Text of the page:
On my return to the UK I took a part-time course in Creative Writing initially concentrating on short stories before attempting my first novel. I am a member of Hampshire Writers Society and The Romantic Novelists Association. I now live back on the south coast with my husband a very spoilt cat.
Facebook: Rosie Travers author
RNA Profile: rna_author/rosie-travers
Can you tell us a little bit about yourself and your writing journey?
My writing journey began as a teenager, I was an avid scribbler but then real-life took hold and after training as a secretary I juggled a career in local government with raising my family. I didn’t pick up my writing ‘hobby’ until I moved to the US with my husband in 2009 and became a stay-at-home-mom. I began a blog about ex-pat life, which rekindled my creative juices. When I returned to the UK in 2012 I took a part-time creative writing course, and fuelled by some success in short story competitions, I joined the Romantic Novelists Association New Writers’ Scheme. The Theatre of Dreams was accepted for publication by Crooked Cat Books and launched on 1 August 2018.
If you had to give an elevator pitch for The Theatre of Dreams, what would it be?
A devious octogenarian, a disgraced actress and a bankrupt architect form an unlikely alliance to save an iconic slice of local history in a story of second chances and unexpected friendship.
The Theatre of Dreams features a rundown dance academy in a seaside resort, where did the inspiration come from?
The novel is inspired by a building - the Lee Tower entertainment complex in Lee-on-the-Solent, Hampshire. Built in the Art Deco style in 1935, it featured a cinema, restaurant, ballroom and 120 observation tower and was demolished by the local council in 1971. When I learned about the existence of this magnificent Art Deco building in a somewhat sleepy south coast town, my imagination caught fire. It seemed a travesty that such a unique facility hadn’t been saved and preserved for future generations. I just knew there had to be a story there somewhere.
The Theatre of Dreams is purely a work of fiction. I created my own Art Deco pavilion which had transformed from theatre to nightclub, and now housed a dance school. A seafront regeneration programme threatens the pavilion’s future. Kitty, the pavilion’s elderly owner, concocts a desperate and elaborate plot to save her beloved building, but she needs help to pull it off. Enter Tara, an out of work musical theatre actress.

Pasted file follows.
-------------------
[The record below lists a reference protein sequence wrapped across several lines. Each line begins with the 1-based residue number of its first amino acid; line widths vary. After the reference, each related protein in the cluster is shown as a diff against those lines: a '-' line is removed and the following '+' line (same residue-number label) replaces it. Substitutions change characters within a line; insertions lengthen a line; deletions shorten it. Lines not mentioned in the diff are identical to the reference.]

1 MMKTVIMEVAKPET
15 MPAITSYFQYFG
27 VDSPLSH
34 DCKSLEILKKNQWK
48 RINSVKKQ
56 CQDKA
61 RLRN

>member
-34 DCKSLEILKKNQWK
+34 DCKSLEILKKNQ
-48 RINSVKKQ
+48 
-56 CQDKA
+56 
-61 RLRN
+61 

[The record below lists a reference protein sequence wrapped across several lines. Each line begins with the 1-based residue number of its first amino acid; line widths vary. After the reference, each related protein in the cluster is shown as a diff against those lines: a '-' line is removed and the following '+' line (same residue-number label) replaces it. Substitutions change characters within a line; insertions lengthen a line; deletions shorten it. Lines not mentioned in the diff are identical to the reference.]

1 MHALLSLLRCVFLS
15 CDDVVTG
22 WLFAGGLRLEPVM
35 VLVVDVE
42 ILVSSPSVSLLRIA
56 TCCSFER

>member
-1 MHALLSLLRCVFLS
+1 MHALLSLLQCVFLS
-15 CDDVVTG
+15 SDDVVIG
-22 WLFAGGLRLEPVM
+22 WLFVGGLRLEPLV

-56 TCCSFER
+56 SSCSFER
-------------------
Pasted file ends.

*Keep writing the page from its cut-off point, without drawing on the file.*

One of my reviewers has described Kitty as a ‘shrewd old bird’ which is exactly the impression I hoped to create. She is manipulative but not malicious and I liked the idea of the two different generations united by a common cause. Initially reluctant to embrace Kitty’s plans – which involve some not totally legitimate activities, Tara finds the opportunity to restore the pavilion irresistible. As Kitty begins to reveal secrets from her past, an irrevocable bond forms between the two women.
If you had to describe Tara in three words, what would they be?
As Kitty states when she recruits her “attractive, congenial and highly gullible” – although that’s four words!
To be fair, Tara is in a bad place when Kitty first makes contact. She’s lost her job in the West End and is ostracised by the theatrical community. She seizes the chance to resurrect her career, not realising quite what she’s let herself in for. Tara has her own ambitions and she’s actually a feisty, determined young woman. She and Kitty are kindred spirits.
What lessons have you learnt during the whole writing/editing/publication process?
It’s been a massive learning curve. I am a complete beginner although the Theatre of Dreams is actually my second full-length novel. The first – a far more traditional girl meets boy romance – was rejected and revised many times before I finally gave up on it. Second time round I ensured The Theatre of Dreams was the finished product I wanted it to be before I started submitting to publishers and agents. I’ve found the actual marketing process the hardest part. I knew very little about book promotion before I started out – it’s been like learning a new language. I’ve had to acquire several new skills and get my head around social media. It’s still very much a work in progress.
What advice would you give to other aspiring authors who are thinking about writing a novel?
Write it! The best piece of advice is don’t give up. If you really want to be a writer, you have to stick with it and not cave in at the first set-back. Listen to advice and act upon it. Join a writer’s group for support because only other writers understand the ups and downs and inevitable self-doubts of the creative process.
Did you treat yourself to something special to celebrate your publishing deal?
It seems a long time ago now – nearly eight months from signing the contract to publication but I think I celebrated with a glass of champagne - or two.
Finally what can we expect from you next?
I’d liked to write more novels – I’ve got plenty of ideas but finding that magical ingredient to make a book stand out from the crowd is the difficult bit. I’m working on it.
Musical theatre actress Tara is down on her luck and in desperate need of a job.
When terminally-ill octogenarian Kitty invites her to take over the running of her former dance academy in the old-fashioned resort of Hookes Bay, Tara thinks she’s found her guardian angel.
But it soon becomes very clear Kitty is being far from benevolent.
Too late, Tara realises helping Kitty will signal the end of an already tarnished career, unless she can pull off the performance of a life-time.
The Theatre of Dreams is published by Crooked Cat Books and available as ebook and paperback on Amazon.
Universal buying link: mybook.to/theatreofdreams